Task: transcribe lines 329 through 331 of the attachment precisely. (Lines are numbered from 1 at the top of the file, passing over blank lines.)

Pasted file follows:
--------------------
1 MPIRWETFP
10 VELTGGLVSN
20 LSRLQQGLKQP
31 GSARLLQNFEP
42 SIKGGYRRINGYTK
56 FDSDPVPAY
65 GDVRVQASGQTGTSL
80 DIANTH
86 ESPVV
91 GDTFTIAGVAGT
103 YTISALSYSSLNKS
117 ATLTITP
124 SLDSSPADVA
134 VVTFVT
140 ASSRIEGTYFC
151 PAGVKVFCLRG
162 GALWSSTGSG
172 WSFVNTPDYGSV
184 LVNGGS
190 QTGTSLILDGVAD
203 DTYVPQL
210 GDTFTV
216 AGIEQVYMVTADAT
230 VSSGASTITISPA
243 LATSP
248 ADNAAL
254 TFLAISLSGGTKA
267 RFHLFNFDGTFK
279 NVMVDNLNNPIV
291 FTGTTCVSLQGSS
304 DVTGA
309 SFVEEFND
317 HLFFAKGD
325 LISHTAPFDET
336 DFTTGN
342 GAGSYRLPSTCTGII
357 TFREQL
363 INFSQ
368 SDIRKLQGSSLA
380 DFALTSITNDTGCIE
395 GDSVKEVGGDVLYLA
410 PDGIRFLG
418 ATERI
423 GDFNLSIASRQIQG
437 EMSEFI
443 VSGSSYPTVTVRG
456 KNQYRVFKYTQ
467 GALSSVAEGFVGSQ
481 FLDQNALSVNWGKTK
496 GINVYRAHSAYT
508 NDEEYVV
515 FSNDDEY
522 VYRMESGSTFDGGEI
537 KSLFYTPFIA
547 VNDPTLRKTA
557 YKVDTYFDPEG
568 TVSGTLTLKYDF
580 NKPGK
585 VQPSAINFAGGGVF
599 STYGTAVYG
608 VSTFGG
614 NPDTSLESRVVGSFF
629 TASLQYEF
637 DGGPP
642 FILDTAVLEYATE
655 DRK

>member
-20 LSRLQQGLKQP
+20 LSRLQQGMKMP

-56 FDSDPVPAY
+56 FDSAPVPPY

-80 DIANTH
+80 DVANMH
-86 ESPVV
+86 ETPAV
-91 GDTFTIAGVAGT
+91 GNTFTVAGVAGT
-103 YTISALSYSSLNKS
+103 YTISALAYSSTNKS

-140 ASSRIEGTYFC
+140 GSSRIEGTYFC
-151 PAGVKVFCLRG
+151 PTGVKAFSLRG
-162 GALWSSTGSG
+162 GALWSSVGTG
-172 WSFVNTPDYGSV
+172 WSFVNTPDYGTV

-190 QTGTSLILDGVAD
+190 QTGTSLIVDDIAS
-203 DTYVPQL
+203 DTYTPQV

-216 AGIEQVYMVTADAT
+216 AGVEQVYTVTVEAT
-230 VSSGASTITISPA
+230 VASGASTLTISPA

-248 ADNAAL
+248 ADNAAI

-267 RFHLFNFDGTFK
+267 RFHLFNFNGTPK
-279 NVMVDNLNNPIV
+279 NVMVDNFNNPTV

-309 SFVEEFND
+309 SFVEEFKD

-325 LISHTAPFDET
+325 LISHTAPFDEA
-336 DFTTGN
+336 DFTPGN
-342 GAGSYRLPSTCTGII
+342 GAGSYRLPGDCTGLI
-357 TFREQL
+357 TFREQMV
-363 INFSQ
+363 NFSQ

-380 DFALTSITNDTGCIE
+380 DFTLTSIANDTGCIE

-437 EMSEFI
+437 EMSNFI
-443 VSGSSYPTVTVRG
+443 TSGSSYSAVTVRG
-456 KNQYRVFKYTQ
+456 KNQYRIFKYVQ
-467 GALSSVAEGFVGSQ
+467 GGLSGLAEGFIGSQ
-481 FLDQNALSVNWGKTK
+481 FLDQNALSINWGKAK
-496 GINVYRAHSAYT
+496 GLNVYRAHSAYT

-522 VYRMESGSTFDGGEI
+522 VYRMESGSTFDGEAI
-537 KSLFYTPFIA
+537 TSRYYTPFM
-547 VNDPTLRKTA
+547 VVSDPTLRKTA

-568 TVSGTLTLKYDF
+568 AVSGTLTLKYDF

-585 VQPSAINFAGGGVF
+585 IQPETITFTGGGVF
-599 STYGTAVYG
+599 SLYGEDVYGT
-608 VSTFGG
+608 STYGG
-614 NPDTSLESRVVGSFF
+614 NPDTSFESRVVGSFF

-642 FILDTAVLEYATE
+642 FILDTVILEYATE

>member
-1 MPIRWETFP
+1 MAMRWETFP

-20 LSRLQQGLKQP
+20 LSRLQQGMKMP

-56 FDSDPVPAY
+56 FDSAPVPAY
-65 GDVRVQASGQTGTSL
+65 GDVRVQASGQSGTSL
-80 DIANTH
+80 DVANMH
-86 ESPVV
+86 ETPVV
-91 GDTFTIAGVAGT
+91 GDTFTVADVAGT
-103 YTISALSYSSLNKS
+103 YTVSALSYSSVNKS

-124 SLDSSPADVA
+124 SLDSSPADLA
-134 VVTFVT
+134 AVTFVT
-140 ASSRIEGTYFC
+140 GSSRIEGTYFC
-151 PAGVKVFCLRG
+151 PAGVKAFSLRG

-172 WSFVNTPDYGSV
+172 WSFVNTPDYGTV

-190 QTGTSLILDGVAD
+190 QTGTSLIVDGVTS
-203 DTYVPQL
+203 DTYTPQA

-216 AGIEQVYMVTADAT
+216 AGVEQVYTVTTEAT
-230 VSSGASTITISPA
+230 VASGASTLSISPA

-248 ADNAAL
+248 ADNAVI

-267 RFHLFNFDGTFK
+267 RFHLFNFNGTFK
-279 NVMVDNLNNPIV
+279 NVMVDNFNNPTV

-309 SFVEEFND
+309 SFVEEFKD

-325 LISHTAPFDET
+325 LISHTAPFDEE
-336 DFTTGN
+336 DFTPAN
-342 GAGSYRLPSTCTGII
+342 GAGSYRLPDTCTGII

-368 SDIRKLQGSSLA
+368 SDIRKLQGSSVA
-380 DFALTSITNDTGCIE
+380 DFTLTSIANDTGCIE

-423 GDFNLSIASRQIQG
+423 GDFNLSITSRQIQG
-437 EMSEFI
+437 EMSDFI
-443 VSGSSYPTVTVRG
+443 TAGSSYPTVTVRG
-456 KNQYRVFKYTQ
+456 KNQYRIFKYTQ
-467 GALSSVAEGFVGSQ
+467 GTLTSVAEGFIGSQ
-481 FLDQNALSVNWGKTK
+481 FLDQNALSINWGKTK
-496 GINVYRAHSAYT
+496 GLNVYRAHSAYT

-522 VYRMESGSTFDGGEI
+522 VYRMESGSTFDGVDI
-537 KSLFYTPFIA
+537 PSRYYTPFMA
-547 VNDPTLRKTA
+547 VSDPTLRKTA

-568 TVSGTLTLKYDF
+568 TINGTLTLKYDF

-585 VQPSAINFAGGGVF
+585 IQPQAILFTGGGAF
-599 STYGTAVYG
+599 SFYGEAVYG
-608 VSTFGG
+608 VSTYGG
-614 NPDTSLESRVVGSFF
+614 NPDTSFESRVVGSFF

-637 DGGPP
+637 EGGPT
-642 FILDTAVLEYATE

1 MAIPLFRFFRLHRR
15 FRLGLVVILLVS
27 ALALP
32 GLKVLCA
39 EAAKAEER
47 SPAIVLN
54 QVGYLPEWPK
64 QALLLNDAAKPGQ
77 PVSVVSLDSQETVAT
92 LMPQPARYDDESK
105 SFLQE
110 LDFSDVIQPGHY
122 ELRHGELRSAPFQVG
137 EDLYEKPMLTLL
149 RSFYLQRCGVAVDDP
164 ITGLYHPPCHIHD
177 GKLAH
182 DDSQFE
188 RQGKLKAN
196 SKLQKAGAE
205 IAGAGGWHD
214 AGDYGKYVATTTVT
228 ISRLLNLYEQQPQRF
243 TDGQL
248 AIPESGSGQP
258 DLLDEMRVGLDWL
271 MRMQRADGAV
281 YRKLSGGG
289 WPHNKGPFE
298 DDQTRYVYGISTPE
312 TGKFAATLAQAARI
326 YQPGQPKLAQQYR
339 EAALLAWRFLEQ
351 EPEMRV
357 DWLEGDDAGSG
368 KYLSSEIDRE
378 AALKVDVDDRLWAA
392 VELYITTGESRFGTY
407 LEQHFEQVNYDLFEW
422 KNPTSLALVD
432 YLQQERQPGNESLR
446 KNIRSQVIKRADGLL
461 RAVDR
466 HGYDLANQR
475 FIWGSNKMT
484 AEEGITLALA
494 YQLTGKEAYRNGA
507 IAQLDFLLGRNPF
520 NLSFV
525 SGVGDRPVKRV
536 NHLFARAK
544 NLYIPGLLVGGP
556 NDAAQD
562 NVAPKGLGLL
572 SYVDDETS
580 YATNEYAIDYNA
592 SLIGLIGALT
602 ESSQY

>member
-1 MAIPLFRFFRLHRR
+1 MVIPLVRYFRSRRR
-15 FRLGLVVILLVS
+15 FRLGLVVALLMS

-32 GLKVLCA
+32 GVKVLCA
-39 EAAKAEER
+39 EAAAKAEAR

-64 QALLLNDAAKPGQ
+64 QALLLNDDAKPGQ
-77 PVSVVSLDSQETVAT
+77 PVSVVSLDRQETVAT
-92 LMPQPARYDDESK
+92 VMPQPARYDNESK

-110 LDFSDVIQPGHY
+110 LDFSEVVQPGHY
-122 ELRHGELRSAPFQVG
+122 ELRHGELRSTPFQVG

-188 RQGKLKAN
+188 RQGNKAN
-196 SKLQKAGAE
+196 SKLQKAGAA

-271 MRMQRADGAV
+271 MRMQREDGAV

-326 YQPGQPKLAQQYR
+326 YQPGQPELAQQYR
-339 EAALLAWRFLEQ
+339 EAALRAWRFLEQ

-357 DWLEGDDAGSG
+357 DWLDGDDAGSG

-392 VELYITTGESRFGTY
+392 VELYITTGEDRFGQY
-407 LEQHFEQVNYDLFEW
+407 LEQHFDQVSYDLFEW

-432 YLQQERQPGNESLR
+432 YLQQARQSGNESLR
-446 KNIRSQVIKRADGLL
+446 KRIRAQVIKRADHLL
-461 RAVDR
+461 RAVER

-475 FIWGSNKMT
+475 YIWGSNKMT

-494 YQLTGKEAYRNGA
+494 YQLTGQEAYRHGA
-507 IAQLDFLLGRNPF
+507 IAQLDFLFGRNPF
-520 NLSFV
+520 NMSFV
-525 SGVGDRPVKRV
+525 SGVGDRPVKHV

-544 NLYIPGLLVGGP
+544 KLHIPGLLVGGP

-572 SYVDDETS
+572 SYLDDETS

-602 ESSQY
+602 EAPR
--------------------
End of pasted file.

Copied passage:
-461 RAVDR
+461 RAVER

-475 FIWGSNKMT